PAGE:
It's hard to know exactly where the new UA will draw the line. One individual who spoke recently with the company's officers maintains that they explicitly declared films such as "The Bad Seed," "The Omen," and "The Exorcist" to be out of bounds as far as they are concerned. Does this mean that UA will quit licensing reruns of "Carrie," Brian DePalma's bloody 1976 horror classic? Kirschner, who created the story for "American Tail" and co-produced that children's film with Steven Spielberg, said his greatest fear is that "Child's Play" will be publicly perceived as something more vicious than it really is as a result of the UA action.
"I mean, this isn't a snuff film. . . . A child doesn't kill in this film," he says.
Kirschner adds that Evans--who will release this week a more innocent UA production called "Little Monsters," starring Fred Savage of TV's "The Wonder Years"--was "very gracious" when the two eventually discussed the Australians' distaste for "Child's Play." He said Evans seemed genuinely puzzled by Hollywood's enthusiasm for the film.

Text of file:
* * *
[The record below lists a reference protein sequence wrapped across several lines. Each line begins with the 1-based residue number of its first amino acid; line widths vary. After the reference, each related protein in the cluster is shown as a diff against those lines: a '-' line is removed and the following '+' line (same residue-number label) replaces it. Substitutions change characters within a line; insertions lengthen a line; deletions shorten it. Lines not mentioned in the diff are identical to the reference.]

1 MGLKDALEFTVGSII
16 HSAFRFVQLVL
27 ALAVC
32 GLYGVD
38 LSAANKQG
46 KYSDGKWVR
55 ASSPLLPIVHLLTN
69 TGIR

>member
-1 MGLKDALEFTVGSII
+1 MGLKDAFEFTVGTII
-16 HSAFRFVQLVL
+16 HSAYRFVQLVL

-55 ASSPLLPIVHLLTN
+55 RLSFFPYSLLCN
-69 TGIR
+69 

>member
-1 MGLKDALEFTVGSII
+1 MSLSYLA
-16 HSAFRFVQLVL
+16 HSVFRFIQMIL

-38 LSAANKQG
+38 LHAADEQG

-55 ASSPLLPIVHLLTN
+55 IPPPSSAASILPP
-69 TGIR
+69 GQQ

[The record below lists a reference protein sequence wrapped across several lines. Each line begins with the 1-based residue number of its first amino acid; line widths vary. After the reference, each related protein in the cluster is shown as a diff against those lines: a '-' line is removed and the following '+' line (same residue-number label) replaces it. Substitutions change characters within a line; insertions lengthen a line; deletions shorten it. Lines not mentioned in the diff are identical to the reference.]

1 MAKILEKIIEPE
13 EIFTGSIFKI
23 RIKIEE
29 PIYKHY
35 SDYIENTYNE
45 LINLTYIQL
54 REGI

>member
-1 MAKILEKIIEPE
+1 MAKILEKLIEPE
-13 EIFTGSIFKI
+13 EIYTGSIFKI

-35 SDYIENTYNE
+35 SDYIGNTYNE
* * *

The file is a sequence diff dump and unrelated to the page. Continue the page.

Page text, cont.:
"Why would you make a film like this?" Evans asked the producer.
Says Kirschner: "I tried to explain that Universal built a foundation on horror movies. . . . I told him that Robert Louis Stevenson wrote 'Kidnapped,' then turned around and did 'The Strange Case of Dr. Jekyll and Mr. Hyde.' "
Leonard Klady contributed to this article.